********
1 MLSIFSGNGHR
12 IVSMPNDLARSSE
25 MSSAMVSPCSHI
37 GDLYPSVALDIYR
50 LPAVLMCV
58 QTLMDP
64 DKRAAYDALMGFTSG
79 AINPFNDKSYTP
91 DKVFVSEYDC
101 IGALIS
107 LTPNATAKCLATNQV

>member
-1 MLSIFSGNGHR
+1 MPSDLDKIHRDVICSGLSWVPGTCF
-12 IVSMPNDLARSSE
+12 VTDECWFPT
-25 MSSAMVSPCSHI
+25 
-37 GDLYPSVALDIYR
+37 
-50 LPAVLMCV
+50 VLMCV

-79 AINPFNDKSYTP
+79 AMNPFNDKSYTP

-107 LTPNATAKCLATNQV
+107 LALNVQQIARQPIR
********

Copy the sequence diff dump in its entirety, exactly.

1 MLSIFSGNGHR
12 IVSMPNDLARSSE
25 MSSAMVSPCSHI
37 GDLYPSVALDIYR
50 LPAVLMCV
58 QTLMDP
64 DKRAAYDALMGFTSG
79 AINPFNDKSYTP
91 DKVFVSEYDC
101 IGALIS
107 LTPNATAKCLATNQV

>member
-1 MLSIFSGNGHR
+1 MPSDLDKIHRDVICSGLSWVPGTCF
-12 IVSMPNDLARSSE
+12 VTDECWFPT
-25 MSSAMVSPCSHI
+25 
-37 GDLYPSVALDIYR
+37 
-50 LPAVLMCV
+50 VLMCV

-79 AINPFNDKSYTP
+79 AMNPFNDKSYTP

-107 LTPNATAKCLATNQV
+107 LALNVQQIARQPIR